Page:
I want to get distinct of two columns from an SQL table. Can I optimize this query?

create TABLE #Temporary_tbl
    ProductColour VARCHAR(50),
    ProductSize VARCHAR(20),

insert into #Temporary_tbl (ProductColour)
select distinct productcolour
from shoptransfer

insert into #Temporary_tbl (ProductSize)
select distinct ProductSize
from shoptransfer

select * from #Temporary_tbl

This will give you the same result as your sql.

select distinct ProductColour, null as ProductSize
from shoptransfer

union all

select distinct null as ProductColor, ProductSize
from shoptransfer

You don't actually need the "as" clause on the second select, but I find it good for readability.

Ultimatly, sql server will mostly be doing the same thing, but by removing the explicit temporary table and putting it all into one command, you give sql server a better chance of doing the two selects in parallel.

  • 1
    \$\begingroup\$ Can i union them without null values. \$\endgroup\$
    – Zain
    Apr 7 '11 at 9:31
  • \$\begingroup\$ The number of columns needs to line up, if the nulls were removed then all the values would be placed in a single column, which would be a change in behavior from what you provided as your starting point. \$\endgroup\$ Apr 7 '11 at 9:39
  • \$\begingroup\$ But i want them in two column with out null is this possible. \$\endgroup\$
    – Zain
    Apr 7 '11 at 10:11
  • \$\begingroup\$ If both columns from the source table have the same number of distinct values (or if it's distinct pairs you want) then I'm sure you can. The details of which depend largely on exactly what it is you want. \$\endgroup\$ Apr 7 '11 at 10:49
  • \$\begingroup\$ Shouldn't the first NULL be converted explicitly to varchar(20)? \$\endgroup\$
    – Andriy M
    May 5 '11 at 5:57
  CASE x.f WHEN 1 THEN s.ProductColour END AS ProductColour
  CASE x.f WHEN 2 THEN s.ProductSize   END AS ProductSize
FROM shoptransfer s

This produces the same output as Brian's solution. The idea is to make every row of shoptransfer output twice without scanning the table twice. That is achieved by cross-joining the table to a tiny tally table created 'on the fly'. When the tally table's first row is current, the query produces a row with a ProductColour value and NULL as ProductSize, and the second time it's the other way round, i.e. ProductColour is NULL and ProductSize contains a value from the shoptransfer table.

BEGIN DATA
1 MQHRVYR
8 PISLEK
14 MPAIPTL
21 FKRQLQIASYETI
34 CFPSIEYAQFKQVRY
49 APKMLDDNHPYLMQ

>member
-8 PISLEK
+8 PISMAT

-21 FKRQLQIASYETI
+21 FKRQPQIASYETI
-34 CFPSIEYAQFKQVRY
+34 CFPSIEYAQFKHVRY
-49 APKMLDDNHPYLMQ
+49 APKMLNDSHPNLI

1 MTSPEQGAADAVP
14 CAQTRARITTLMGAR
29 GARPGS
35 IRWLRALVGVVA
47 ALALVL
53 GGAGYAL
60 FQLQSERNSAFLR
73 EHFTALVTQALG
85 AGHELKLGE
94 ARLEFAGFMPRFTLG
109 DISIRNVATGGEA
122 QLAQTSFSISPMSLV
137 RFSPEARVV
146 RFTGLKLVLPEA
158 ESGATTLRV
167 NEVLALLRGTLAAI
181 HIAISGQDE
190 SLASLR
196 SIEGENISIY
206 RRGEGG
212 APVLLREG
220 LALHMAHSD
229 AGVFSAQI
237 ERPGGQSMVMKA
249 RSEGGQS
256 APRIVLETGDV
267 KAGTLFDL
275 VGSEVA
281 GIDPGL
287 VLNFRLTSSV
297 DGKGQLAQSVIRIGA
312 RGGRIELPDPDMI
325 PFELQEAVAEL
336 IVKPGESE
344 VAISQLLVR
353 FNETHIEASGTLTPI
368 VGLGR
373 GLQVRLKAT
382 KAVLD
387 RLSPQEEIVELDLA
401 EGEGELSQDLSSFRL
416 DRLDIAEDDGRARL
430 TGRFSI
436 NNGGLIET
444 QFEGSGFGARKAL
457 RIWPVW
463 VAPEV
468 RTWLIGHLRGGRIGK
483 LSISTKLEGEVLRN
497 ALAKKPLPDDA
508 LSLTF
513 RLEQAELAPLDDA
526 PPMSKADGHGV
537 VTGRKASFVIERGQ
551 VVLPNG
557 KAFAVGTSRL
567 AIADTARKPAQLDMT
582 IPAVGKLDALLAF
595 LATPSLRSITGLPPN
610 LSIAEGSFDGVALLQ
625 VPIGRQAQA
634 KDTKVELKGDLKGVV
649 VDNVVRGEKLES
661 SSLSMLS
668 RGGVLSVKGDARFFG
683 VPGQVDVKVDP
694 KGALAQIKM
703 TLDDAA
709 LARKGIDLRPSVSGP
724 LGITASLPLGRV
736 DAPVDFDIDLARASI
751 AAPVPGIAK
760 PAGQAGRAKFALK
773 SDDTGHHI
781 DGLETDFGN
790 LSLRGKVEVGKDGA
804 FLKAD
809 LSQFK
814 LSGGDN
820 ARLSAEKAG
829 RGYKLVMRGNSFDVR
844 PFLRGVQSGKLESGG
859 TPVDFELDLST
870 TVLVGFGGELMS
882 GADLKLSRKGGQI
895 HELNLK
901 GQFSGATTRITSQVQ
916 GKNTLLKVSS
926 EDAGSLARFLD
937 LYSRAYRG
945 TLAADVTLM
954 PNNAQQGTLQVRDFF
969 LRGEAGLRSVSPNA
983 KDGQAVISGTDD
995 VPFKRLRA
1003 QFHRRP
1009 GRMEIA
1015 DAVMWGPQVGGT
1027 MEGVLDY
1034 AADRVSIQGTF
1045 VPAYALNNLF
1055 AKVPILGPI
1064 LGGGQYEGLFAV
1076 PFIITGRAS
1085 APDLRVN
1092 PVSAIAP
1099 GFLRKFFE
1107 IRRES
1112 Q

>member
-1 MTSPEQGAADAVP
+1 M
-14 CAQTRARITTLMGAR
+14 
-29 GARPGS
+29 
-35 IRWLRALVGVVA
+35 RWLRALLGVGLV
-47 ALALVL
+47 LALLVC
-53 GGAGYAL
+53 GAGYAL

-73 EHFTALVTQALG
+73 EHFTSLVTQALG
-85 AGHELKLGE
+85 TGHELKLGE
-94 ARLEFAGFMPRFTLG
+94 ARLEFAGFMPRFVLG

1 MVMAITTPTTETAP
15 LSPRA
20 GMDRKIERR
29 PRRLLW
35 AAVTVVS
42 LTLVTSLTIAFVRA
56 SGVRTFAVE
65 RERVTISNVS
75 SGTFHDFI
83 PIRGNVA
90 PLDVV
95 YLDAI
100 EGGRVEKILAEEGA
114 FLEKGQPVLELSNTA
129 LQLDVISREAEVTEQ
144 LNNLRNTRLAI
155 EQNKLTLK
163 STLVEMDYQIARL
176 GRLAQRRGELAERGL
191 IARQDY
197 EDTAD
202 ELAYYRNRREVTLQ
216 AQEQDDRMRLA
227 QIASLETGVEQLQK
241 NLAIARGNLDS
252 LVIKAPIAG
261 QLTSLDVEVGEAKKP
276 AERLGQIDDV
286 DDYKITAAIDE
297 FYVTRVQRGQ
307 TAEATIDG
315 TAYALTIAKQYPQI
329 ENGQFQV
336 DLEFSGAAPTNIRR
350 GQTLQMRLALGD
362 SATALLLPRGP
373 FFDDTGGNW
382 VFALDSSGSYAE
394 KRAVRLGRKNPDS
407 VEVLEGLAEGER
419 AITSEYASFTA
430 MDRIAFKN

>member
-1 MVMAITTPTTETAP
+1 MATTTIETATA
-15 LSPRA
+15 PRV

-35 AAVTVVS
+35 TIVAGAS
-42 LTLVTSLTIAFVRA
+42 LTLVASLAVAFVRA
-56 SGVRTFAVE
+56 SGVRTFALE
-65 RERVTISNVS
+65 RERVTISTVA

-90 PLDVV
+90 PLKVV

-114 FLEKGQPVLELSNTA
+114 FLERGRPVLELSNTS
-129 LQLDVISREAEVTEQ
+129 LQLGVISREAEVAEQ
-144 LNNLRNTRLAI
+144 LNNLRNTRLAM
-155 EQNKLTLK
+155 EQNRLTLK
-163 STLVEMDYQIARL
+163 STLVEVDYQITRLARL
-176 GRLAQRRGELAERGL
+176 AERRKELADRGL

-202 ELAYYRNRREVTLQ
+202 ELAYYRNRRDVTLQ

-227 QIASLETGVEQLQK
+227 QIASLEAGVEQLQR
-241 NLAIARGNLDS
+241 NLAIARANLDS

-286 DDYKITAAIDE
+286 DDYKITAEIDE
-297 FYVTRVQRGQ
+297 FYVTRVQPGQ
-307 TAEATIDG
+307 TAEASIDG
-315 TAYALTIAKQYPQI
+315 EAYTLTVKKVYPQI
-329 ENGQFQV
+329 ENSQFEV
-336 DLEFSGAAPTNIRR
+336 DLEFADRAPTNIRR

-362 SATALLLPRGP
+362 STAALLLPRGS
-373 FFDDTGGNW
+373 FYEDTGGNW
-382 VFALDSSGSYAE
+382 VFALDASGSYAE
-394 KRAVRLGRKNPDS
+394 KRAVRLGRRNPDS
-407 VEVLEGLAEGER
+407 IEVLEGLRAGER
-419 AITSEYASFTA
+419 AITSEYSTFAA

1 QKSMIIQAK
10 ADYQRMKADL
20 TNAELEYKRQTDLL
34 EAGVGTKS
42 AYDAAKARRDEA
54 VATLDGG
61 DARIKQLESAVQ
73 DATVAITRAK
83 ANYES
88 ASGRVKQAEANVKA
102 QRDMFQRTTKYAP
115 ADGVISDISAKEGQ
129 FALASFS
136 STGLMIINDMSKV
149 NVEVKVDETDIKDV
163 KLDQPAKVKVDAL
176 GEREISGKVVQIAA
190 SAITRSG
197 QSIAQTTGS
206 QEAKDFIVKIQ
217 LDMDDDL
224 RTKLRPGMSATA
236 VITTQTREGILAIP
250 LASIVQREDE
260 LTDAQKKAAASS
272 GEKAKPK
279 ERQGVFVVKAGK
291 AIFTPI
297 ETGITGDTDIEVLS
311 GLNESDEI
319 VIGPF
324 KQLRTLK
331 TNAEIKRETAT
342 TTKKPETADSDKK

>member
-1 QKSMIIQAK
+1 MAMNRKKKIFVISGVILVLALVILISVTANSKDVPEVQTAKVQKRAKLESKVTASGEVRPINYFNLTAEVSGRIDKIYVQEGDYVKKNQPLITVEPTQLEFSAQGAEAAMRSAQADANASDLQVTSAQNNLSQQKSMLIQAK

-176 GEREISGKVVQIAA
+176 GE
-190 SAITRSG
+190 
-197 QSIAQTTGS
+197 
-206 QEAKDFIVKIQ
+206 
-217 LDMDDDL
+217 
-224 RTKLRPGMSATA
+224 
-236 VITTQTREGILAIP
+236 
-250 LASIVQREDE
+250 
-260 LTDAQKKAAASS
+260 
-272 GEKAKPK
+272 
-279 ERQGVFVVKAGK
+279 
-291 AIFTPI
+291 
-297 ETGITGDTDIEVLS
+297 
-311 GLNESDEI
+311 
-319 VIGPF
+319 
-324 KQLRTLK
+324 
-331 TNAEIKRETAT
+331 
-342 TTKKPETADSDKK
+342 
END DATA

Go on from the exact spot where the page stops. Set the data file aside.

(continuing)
The syntax used for defining the tally table may seem a bit unusual. For those of you not acquainted with that way of aliasing, x is the subselect's alias, the f in brackets is the alias for the subselect's single column. In short, the following two definitions are absolutely equivalent to each other:

  1. (SELECT 1 UNION ALL SELECT 2) x (f)


  • 1
    \$\begingroup\$ Good idea. A quick test shows your approach runs in about half the time of mine, though it took me a moment to see what you were doing (I have never seen that x (f) notation before). You might want to add a short comment to your answer explaining the logic behind it. \$\endgroup\$ Jun 7 '11 at 8:57

No temporary table should be necessary.

SELECT DISTINCT productcolour FROM shoptransfer
SELECT DISTINCT ProductSize FROM shoptransfer;

Furthermore, it would be a good idea to be more consistent with capitalization, even though SQL Server is not case sensitive.


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